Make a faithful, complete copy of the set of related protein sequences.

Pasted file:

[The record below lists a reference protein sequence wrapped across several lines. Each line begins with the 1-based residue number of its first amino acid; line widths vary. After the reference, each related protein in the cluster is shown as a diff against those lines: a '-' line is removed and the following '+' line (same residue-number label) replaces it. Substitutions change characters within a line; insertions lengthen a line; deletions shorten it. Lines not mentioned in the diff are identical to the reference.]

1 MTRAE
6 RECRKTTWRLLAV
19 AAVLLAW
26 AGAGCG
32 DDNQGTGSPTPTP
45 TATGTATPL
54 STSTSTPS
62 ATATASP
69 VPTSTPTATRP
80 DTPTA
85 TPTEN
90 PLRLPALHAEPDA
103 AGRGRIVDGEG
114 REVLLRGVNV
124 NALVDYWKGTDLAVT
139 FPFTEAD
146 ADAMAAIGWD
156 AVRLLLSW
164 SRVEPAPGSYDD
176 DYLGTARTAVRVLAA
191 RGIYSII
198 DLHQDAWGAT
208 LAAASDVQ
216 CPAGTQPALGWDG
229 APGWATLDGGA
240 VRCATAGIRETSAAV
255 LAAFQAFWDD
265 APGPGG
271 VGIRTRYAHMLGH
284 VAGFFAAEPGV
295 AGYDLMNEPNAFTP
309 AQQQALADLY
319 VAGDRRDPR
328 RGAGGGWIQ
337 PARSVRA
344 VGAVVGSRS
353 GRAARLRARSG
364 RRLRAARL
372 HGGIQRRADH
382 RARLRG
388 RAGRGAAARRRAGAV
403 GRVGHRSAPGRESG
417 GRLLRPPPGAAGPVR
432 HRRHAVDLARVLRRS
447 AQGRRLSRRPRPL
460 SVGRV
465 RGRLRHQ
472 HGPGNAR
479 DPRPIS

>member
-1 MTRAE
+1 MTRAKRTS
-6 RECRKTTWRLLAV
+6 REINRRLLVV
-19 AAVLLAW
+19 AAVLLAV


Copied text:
[The record below lists a reference protein sequence wrapped across several lines. Each line begins with the 1-based residue number of its first amino acid; line widths vary. After the reference, each related protein in the cluster is shown as a diff against those lines: a '-' line is removed and the following '+' line (same residue-number label) replaces it. Substitutions change characters within a line; insertions lengthen a line; deletions shorten it. Lines not mentioned in the diff are identical to the reference.]

1 MTRAE
6 RECRKTTWRLLAV
19 AAVLLAW
26 AGAGCG
32 DDNQGTGSPTPTP
45 TATGTATPL
54 STSTSTPS
62 ATATASP
69 VPTSTPTATRP
80 DTPTA
85 TPTEN
90 PLRLPALHAEPDA
103 AGRGRIVDGEG
114 REVLLRGVNV
124 NALVDYWKGTDLAVT
139 FPFTEAD
146 ADAMAAIGWD
156 AVRLLLSW
164 SRVEPAPGSYDD
176 DYLGTARTAVRVLAA
191 RGIYSII
198 DLHQDAWGAT
208 LAAASDVQ
216 CPAGTQPALGWDG
229 APGWATLDGGA
240 VRCATAGIRETSAAV
255 LAAFQAFWDD
265 APGPGG
271 VGIRTRYAHMLGH
284 VAGFFAAEPGV
295 AGYDLMNEPNAFTP
309 AQQQALADLY
319 VAGDRRDPR
328 RGAGGGWIQ
337 PARSVRA
344 VGAVVGSRS
353 GRAARLRARSG
364 RRLRAARL
372 HGGIQRRADH
382 RARLRG
388 RAGRGAAARRRAGAV
403 GRVGHRSAPGRESG
417 GRLLRPPPGAAGPVR
432 HRRHAVDLARVLRRS
447 AQGRRLSRRPRPL
460 SVGRV
465 RGRLRHQ
472 HGPGNAR
479 DPRPIS

>member
-1 MTRAE
+1 MTRAKRTS
-6 RECRKTTWRLLAV
+6 REINRRLLVV
-19 AAVLLAW
+19 AAVLLAV